Tommy Byrnes laughs when asked about the secret to his success.
“I’m incredibly lucky?” asks Byrnes, the longtime guitarist in Billy Joel’s band who will receive the first LI Hired Gun award from the Long Island Music Hall of Fame on Thursday, Nov. 8 along with jazz trumpeter Glenn Drewes. “There’s really no way to explain it.”
Others may disagree with that, though, including The Stray Cats, Joan Jett, Taylor Dayne, who all worked with Byrnes, and, of course, Joel, who still works with him and will induct him into the Hall of Fame.
The Oceanside native does have a theory, though, about how he has managed to make a living playing music almost continuously since he was at Chaminade High School in MIneola.
“I’ve been playing in bands since I was 15 years old, and at that point I was making more money than my dad,” Byrnes says.
“My dad kept asking, ‘What else are you gonna do?’ And I thought, ‘I think this is going swimmingly.’ But I understood what he was talking about. The way I look at it, though, is if you have nothing to fall back on, you have to make it work. If you think, ‘If this doesn’t work out, I can cut somebody else’s grass,’ you’re probably going to be cutting someone else’s grass. And did I mention that I’ve been incredibly lucky?”
Byrnes, 57, says there are so many amazing moments in his career, especially in his 29 years in Joel’s band, that he can’t really pick a high point. “They’re all high points – every time I wake up,” says Byrnes, who, in addition to being Joel’s musical director also served as the musical consultant on the Broadway musical “Movin’ Out.” “Billy has given me so many opportunities. . . There has been so much [expletive] that has made me weak in the knees wondering if I could pull it off.”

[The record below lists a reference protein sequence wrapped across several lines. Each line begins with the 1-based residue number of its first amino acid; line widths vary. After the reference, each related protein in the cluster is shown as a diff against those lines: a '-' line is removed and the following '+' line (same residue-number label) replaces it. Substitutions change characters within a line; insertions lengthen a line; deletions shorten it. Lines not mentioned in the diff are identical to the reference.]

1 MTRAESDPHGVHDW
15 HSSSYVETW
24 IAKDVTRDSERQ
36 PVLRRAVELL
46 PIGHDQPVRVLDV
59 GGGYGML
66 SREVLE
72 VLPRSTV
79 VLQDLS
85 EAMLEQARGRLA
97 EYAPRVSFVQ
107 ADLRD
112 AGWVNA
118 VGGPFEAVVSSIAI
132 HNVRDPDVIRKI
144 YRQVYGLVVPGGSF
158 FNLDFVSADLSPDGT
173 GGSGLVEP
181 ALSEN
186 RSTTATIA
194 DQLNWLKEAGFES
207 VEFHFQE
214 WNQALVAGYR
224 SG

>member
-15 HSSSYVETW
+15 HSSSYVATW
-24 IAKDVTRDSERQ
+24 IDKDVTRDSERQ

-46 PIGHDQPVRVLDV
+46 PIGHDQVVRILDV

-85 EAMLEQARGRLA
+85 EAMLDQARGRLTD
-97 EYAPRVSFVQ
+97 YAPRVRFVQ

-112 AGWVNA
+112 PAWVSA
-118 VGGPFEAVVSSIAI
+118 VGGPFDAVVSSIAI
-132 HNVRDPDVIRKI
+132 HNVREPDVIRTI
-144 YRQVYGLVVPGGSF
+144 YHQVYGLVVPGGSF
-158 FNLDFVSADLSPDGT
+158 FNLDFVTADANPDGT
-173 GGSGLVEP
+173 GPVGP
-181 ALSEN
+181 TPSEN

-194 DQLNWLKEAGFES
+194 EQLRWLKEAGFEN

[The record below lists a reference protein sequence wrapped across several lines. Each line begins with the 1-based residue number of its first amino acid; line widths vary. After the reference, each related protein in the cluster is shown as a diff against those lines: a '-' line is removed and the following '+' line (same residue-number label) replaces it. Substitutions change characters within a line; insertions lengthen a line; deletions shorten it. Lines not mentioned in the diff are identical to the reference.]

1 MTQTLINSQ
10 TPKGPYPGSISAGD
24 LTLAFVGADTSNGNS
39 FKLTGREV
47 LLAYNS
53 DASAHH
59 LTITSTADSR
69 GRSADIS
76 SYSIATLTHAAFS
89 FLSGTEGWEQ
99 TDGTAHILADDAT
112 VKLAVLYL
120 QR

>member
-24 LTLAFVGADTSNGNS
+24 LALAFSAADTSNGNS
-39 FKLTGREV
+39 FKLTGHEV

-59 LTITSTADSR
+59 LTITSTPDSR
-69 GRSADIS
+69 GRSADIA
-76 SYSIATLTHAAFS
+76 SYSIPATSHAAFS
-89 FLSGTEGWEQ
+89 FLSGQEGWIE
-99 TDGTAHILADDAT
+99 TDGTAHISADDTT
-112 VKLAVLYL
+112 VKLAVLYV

Maybe the biggest of those moments was playing guitar with Paul McCartney, who joined Billy Joel and his band in 2008 to perform at The Last Play at Shea, the final concert at Shea Stadium before it was torn down. “Steve Cohen, Billy’s creative director and lighting director forever, told me after the show, ‘I thought you were actually going to rise off the stage while you were playing,’ ” Byrnes recalls. “It was unbelievable.”
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That’s a long way from learning how to play mandolin from his dad, who was a surveyor by trade, and learning to love music from his mom singing around the house and hearing the songs of her favorites, Tom Jones and Englebert Humperdinck.
The youngest of four children, Byrnes fell in love with the music his two brothers and sister brought into the house. “My brother Eddie is eight years older than me, and he brought home albums from Jimi Hendrix, Robin Trower and Johnny Winter,” Byrnes says. “I learned a lot from my sister Kathy’s 45s – Herman’s Hermits, The Beatles – she liked the boy bands. And my brother John always had friends over, and they would bring their albums, and for me that was the end of the conversation. I loved learning Beatles songs and Johnny Winter and Alvin Lee. . . I remember slowing down the records just to hear what they were playing. Those were the greatest days of my life.”
Byrnes says that he is proud of the honor from the Long Island Music Hall of Fame. “It came from guys who do what I do,” he says. “It’s a huge deal.”
He is thrilled to still be a musician, and nothing makes him happier than helping other musicians. “Every once in a while, I get to actually hire somebody. It’s the best feeling ever to help give someone a start. I got to hire 20 musicians to do ‘Movin’ Out.’ Everybody’s going to eat for four years. Nothing feels better than that.”